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Python Tricks A Buffet of Awesome Python Features by Dan Bader | PDF Free Download.
It’s been almost ten years since I first got acquainted with Python as a programming language. When I first learned Python many years ago, it was with a little reluctance.
I had been programming in a different language before, and all of a sudden at work, I was assigned to a different team where everyone used Python.
That was the beginning of my own Python journey. When I was first introduced to Python, I was told that it was going to be easy, that I should be able to pick it up quickly.
When I asked my colleagues for resources for learning Python, all they gave me was a link to Python’s official documentation. Reading the documentation was confusing at first, and it really took me a while before I even felt comfortable navigating through it.
Often I found myself needing to look for answers in StackOverflow. Coming from a different programming language, I wasn’t looking for just any resource for learning how to program or what classes and objects are.
I was looking for specific resources that would teach me the features of Python, what sets it apart, and how writing in Python is different than writing code in another language. It really has taken me many years to fully appreciate this language.
As I read Dan’s book, I kept thinking that I wished I had access to a book like this when I started learning Python many years ago. For example, one of the many unique Python features that surprised me at first was list comprehensions.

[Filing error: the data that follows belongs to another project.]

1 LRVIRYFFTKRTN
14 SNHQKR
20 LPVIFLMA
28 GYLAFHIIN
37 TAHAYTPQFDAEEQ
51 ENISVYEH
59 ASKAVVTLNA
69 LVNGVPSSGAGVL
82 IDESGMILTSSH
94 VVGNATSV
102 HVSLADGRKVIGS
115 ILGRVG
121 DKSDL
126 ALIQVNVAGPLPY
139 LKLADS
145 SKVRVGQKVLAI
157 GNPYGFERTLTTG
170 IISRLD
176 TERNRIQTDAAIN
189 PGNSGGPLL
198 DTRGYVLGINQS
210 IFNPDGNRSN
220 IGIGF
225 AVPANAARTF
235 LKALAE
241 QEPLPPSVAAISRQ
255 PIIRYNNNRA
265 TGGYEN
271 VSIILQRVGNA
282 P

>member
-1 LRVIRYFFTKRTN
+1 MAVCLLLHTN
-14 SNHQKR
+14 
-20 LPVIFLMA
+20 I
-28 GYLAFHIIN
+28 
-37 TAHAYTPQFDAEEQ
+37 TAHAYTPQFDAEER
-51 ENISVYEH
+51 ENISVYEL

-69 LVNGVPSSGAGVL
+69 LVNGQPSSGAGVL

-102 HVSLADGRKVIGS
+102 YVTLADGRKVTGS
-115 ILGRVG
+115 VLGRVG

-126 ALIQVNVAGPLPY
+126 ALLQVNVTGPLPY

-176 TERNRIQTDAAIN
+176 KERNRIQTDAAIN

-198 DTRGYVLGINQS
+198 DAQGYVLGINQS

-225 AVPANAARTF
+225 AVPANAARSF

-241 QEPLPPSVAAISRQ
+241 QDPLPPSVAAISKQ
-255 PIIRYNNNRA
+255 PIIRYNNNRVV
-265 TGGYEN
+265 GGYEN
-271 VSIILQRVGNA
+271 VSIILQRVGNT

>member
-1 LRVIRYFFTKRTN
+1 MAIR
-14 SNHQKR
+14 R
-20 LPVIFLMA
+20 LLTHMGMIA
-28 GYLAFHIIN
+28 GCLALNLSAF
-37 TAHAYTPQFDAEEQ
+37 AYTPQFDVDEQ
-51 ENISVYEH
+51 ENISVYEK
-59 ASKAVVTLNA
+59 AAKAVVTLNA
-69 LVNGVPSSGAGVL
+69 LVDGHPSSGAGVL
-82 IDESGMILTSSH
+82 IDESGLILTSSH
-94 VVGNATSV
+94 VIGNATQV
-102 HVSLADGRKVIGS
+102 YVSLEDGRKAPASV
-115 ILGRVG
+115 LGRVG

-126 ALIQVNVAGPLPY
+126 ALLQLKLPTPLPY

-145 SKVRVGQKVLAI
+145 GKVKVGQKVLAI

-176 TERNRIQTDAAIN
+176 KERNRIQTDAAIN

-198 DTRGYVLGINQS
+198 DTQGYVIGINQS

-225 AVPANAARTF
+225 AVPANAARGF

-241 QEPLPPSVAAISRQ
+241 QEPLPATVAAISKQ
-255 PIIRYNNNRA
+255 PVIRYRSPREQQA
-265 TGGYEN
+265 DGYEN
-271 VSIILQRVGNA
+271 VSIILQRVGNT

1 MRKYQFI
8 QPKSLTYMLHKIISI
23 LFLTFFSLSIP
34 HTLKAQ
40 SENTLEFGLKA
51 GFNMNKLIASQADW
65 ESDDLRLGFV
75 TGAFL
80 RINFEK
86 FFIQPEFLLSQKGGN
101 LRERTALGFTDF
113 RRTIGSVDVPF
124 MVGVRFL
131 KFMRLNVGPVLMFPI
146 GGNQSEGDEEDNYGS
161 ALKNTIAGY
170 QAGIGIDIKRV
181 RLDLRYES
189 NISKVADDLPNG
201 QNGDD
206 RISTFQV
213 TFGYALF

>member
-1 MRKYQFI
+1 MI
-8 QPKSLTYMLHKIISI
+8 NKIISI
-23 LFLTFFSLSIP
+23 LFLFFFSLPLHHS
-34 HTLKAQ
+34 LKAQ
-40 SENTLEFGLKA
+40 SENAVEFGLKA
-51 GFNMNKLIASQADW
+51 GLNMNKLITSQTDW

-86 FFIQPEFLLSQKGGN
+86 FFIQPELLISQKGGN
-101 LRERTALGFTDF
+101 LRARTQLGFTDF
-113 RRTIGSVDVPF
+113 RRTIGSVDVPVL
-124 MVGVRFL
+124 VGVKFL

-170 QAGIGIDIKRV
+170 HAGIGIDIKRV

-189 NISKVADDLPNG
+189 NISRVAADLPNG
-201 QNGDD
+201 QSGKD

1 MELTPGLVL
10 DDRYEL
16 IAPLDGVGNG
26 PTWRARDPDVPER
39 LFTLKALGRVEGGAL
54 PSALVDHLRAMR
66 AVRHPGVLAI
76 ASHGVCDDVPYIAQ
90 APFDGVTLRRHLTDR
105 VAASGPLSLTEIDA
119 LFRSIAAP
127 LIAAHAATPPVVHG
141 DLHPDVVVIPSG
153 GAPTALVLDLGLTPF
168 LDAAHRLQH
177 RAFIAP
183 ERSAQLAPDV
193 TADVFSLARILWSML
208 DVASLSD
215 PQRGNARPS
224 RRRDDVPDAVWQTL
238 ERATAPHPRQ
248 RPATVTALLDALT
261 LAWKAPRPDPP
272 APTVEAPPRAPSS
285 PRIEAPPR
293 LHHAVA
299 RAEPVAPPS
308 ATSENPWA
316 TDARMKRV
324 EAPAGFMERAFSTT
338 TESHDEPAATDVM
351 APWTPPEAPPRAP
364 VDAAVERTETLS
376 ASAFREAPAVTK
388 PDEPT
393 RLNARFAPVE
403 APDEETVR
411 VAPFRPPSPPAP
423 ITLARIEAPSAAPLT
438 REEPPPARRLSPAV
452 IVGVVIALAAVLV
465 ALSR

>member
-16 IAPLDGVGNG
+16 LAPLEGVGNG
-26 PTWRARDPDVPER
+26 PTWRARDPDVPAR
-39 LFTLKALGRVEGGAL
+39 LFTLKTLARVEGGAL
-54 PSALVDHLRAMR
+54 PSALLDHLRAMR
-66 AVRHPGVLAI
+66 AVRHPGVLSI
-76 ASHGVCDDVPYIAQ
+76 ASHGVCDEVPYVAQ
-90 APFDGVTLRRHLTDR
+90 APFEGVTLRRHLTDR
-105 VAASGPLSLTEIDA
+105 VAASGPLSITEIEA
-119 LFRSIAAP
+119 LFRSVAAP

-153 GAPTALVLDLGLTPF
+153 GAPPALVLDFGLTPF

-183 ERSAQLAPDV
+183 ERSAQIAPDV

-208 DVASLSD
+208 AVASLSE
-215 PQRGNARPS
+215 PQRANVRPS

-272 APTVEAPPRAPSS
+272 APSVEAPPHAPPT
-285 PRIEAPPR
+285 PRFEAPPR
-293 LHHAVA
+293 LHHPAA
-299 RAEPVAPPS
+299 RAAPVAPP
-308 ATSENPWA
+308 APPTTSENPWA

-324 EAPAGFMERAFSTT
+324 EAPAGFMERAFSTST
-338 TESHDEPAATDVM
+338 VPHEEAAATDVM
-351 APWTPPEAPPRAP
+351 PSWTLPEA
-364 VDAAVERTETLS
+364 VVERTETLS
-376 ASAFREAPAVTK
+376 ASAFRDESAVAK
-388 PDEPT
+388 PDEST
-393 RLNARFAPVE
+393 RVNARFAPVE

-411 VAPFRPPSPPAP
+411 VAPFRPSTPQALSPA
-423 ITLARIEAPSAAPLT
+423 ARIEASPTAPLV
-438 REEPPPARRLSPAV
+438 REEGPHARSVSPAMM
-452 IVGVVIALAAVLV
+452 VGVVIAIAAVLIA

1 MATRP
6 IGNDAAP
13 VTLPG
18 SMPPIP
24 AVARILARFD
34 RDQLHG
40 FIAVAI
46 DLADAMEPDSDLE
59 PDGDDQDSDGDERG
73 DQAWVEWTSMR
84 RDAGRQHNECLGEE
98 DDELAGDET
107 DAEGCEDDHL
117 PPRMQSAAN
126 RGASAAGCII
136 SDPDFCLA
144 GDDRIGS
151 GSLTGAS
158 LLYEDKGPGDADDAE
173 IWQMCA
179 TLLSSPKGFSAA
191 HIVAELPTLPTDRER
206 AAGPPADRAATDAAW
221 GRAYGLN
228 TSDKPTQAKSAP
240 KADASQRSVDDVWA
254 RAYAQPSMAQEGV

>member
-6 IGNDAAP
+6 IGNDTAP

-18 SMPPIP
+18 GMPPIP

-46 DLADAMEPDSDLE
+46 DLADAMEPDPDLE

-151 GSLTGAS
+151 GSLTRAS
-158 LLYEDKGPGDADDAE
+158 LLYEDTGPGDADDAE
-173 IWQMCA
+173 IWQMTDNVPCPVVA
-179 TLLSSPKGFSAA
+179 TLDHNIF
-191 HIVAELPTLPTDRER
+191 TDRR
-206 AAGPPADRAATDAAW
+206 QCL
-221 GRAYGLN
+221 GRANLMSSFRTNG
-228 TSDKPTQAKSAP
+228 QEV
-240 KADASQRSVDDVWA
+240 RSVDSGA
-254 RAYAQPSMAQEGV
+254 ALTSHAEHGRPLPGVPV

As Dan mentions in the book, a tale of someone who just came to Python from a different language is the way they use for-loops.
I recall one of the earliest code review comments I got when I started programming in Python was, “Why not use list comprehension here?” Dan explains this concept clearly in section 6, starting by showing how to loop the Pythonic way and building it all the way up to iterators and generators.
In chapter 2.5, Dan discusses the different ways to do string formatting in Python. String formatting is one of those things that defy the Zen of Python, that there should only be one obvious way to do things.
Dan shows us the different ways, including my favorite new addition to the language, the f-strings, and he also explains the pros and cons of each method.
The Pythonic Productivity Techniques section is another great resource. It covers aspects beyond the Python programming language, and also includes tips on how to debug your programs, how to manage the dependencies, and gives you a peek inside Python bytecode.
It truly is an honor and my pleasure to introduce this book, Python Tricks, by my friend, Dan Bader. By contributing to Python as a CPython core developer, I get connected to many members of the community. In my journey, I found mentors, allies, and made many new friends.
They remind me that Python is not just about the code, Python is a community. Mastering Python programming isn’t just about grasping the theoretical aspects of the language.
It’s just as much about understanding and adopting the conventions and best practices used by its community. Dan’s book will help you on this journey. I’m convinced that you’ll be more confident when writing Python programs after reading it.
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